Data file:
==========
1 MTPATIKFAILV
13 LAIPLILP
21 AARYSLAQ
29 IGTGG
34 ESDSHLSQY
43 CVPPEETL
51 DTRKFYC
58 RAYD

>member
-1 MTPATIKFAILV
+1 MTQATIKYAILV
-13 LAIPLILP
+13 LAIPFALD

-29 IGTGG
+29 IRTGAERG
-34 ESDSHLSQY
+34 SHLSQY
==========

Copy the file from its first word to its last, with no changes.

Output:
1 MTPATIKFAILV
13 LAIPLILP
21 AARYSLAQ
29 IGTGG
34 ESDSHLSQY
43 CVPPEETL
51 DTRKFYC
58 RAYD

>member
-1 MTPATIKFAILV
+1 MTQATIKYAILV
-13 LAIPLILP
+13 LAIPFALD

-29 IGTGG
+29 IRTGAERG
-34 ESDSHLSQY
+34 SHLSQY